Local effects were characterized histopathologically by focal inflammatory changes in the submucosa of the larynx region, which seems to be the most sensitive part of the respiratory tract after aerosol exposure to Triethanolamine. There was a tendency to concentration dependent increase in incidence and severity of the lesion from mid to high concentration in both sexes. The effect was found in females to a lesser extent. In this sex 0.02 ng/L did not cause larynx irritation anymore. In male animals however minimal to slight effects were observed in the low concentration similar to the mid concentration. Because of this simiIar grade of the lesion it is concluded that just below 0.02 ng/L no irritation should be present anymore
Key result
Dose descriptor:
NOAEC
Remarks:
systemic effects
Effect level:
500 mg/m³ air
Sex:
male/female
Basis for effect level:
other: no effects at highest concentration tested
Key result
Dose descriptor:
NOAEC
Remarks:
local effects
Effect level:
20 mg/m³ air
Sex:
female
Basis for effect level:
other: irritation of the upper respiratory tract
Key result
Dose descriptor:
NOAEC
Remarks:
local effects
Effect level:
<= 20 mg/m³ air
Sex:
male
Basis for effect level:
other: irritation of the upper respiratory tract, minimal to moderate focal inflammatory change in the submucosa of the larynx
Key result
Dose descriptor:
BMCL05
Remarks:
Local effects
Effect level:
14.1 mg/m³ air
Based on:
test mat.
Sex:
female
Basis for effect level:
other: irritation of the upper respiratory tract
Key result
Dose descriptor:
BMCL05
Remarks:
Local effects
Effect level:
14.8 mg/m³ air
Based on:
test mat.
Sex:
male
Basis for effect level:
other: irritation of the upper respiratory tract, minimal to moderate focal inflammatory change in the submucosa of the larynx
Key result
Critical effects observed:
not specified
Endpoint conclusion
Endpoint conclusion:
no adverse effect observed
Dose descriptor:
NOAEC
500 mg/m³
Study duration:
subacute
Species:
rat
Quality of whole database:
OECD TG 412

Repeated dose toxicity: inhalation - local effects

Link to relevant study records
Reference
Endpoint:
short-term repeated dose toxicity: inhalation
Type of information:
experimental study
Adequacy of study:
key study
Study period:
July 17 - September 05 1991
Reliability:
1 (reliable without restriction)
Rationale for reliability incl. deficiencies:
guideline study
Qualifier:
according to
Guideline:
OECD Guideline 412 (Subacute Inhalation Toxicity: 28-Day Study)
Principles of method if other than guideline:
Groups of 10 Wistar rats/sex were head-nose exposed to clean air (control ) and target concentrations of 0.02; 0.1 and 0.5 mg/L Triethanolamine (test groups). The substance was administered as a liquid aerosol during a period of 28 days (20 exposures). Based on the recommendation of OECD Guidelines for the "Testing of Chemicals", method 412, clinical, hematological, clinicochemical examinations were carried out. Furthermore, neurofunctjonal tests (functional observational battery) were performed before and 4 times at about weekly intervals during exposure period. At the end of the study 3 animals/sex and group were perfusion fixed for eventual further neuropathology which, however, was not performed because no neurotoxic findings were observed clinically and in routine histopathology of brain and sciatic nerve. The remaining 7 animals/sex and group were subjected to conventional necropsy. 7 animals per sex of the high concentration group and of the controls were subjected to hi stopathol ogi cal examination, the scope of organs of OECD 412 being extended by brain and peripheral nerve.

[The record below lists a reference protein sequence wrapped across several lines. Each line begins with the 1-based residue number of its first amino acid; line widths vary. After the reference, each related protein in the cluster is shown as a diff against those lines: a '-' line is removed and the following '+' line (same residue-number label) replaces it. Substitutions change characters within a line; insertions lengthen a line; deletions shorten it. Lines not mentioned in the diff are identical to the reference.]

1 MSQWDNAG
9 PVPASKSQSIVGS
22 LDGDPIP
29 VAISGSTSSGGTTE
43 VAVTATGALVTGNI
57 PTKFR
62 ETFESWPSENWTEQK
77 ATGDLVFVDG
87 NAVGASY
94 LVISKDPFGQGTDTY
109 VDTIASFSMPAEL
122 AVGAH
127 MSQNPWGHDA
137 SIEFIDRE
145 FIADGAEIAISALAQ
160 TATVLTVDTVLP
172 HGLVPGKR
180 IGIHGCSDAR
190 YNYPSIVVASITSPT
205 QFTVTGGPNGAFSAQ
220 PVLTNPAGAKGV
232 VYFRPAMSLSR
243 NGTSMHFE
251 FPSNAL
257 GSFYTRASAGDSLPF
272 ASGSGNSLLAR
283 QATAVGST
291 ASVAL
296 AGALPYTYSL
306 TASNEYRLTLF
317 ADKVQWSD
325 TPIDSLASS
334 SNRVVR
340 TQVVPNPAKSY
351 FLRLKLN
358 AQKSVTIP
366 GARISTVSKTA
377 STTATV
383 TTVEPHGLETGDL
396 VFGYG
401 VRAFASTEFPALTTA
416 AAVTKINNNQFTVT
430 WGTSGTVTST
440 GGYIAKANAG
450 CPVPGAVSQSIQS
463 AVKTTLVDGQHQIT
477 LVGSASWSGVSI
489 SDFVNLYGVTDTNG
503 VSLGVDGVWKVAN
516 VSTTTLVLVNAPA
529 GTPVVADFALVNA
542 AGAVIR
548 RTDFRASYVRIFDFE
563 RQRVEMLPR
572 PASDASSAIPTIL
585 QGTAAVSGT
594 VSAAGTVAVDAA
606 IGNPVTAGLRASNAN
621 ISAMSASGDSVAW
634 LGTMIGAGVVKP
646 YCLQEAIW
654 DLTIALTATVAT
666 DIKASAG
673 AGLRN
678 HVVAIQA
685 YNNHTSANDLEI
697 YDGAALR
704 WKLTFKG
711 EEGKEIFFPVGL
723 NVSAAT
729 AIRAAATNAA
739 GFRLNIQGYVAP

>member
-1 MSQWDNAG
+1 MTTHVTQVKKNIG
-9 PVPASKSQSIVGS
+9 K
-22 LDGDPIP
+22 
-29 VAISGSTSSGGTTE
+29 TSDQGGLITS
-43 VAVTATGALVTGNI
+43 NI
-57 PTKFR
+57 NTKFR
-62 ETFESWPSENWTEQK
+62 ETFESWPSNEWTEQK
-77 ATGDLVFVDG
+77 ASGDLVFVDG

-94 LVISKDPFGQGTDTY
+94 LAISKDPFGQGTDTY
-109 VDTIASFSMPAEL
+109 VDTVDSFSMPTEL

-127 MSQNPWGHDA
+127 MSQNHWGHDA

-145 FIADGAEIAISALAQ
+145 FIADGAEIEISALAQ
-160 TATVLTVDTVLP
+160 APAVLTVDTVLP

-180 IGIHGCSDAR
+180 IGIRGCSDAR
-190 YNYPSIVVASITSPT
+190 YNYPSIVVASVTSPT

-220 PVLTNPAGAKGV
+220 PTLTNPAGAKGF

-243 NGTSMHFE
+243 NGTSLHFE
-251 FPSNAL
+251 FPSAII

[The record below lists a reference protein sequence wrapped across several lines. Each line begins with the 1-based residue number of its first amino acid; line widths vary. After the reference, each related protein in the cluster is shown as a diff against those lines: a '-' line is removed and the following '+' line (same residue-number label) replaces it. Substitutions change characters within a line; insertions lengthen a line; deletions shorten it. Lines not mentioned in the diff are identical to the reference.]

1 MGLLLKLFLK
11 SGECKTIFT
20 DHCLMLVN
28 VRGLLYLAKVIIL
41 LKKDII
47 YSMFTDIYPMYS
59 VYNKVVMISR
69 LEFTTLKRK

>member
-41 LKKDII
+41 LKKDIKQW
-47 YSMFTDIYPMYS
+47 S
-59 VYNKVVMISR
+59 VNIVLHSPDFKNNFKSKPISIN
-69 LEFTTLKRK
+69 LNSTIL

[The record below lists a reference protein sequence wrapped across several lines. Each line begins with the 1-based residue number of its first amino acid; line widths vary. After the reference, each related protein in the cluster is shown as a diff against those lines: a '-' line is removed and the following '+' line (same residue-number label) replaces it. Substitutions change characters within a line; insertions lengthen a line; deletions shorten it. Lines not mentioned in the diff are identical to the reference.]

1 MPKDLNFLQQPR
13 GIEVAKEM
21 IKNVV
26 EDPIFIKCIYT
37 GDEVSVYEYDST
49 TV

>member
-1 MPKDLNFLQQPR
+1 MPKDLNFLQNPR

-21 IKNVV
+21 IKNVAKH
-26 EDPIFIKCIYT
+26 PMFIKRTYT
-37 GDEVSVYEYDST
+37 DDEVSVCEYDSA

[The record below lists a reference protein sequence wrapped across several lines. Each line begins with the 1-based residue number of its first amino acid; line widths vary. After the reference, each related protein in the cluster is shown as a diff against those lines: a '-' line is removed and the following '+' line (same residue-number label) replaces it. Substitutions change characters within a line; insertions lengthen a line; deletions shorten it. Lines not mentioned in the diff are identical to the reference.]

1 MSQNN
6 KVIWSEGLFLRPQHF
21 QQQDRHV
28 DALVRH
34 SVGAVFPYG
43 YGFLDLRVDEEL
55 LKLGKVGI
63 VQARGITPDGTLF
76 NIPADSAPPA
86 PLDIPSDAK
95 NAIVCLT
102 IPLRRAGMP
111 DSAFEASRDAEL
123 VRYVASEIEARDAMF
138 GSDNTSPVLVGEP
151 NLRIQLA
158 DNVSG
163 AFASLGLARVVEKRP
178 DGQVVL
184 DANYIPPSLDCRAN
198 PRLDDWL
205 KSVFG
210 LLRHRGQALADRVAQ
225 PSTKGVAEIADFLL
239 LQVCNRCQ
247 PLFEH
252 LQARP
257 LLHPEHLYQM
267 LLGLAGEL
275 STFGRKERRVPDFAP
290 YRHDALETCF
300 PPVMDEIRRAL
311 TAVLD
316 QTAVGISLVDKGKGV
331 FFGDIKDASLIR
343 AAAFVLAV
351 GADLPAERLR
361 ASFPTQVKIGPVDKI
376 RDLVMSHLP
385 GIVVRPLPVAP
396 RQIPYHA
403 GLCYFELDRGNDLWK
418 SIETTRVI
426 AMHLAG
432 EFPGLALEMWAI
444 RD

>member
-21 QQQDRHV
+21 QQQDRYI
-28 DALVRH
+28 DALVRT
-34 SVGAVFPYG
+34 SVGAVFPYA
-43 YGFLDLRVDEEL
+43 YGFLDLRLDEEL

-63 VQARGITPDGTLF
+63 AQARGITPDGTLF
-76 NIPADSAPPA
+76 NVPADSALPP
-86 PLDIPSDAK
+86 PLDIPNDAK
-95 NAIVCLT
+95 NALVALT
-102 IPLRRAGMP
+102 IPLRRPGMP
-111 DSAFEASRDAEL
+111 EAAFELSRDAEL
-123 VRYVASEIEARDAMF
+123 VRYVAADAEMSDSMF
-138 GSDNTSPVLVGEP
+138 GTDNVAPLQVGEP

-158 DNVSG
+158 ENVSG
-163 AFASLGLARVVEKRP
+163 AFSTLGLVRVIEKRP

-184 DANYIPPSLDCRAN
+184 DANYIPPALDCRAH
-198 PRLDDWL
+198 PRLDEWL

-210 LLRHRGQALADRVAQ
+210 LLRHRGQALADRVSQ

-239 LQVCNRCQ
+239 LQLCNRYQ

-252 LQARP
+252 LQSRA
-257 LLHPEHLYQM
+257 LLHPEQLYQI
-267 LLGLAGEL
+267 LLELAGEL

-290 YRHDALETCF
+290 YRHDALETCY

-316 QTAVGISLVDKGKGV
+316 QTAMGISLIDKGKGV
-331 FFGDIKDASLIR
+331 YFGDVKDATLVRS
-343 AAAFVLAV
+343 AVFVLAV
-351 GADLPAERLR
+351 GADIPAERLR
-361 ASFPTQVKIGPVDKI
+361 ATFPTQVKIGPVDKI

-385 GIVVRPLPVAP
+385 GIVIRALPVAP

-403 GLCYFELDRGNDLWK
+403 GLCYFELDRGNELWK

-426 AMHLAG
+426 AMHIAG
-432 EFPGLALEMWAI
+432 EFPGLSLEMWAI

GLP compliance:
yes
Limit test:
no
Species:
rat
Strain:
Wistar
Sex:
male/female
Details on test animals and environmental conditions:
TEST ANIMALS- Source: Dr. K. Thomae GmbH, Biberach- Age at study initiation: 7 weeks- mean weight at study initiation: males: 239; females 168 g- Fasting period before study: none- Housing: individually- Diet: KLIBA rat/mouse/hamster Iaboratory diet 24-343-4 10 mm pellets, KlingentalmuehIe AG, Kaiseraugst, Switzerland ad libitum- Water: tap water ad libitumENVIRONMENTAL CONDITIONS- Temperature (°C): 20-24- Humidity (%): 30-70- Photoperiod (hrs dark / hrs light): 12/12
Route of administration:
inhalation
Type of inhalation exposure:
nose/head only
Vehicle:
other: unchanged (no vehicle)
Details on inhalation exposure:
Generation of an inhalation atmosphere: The substance to be tested was supplied to a two-component atomizer by means of a continuous infusion pump and was atomized with compressed air. Having passed a glass separator, the liquid aerosol was diluted with conditioned blast air which was conducted via a glass bottle filled with bidist. water for humidification and was supplied to the exposure apparatus. In order to decrease the viscosity of the substance the two-component atomizers were warmed. The following amounts of air were set: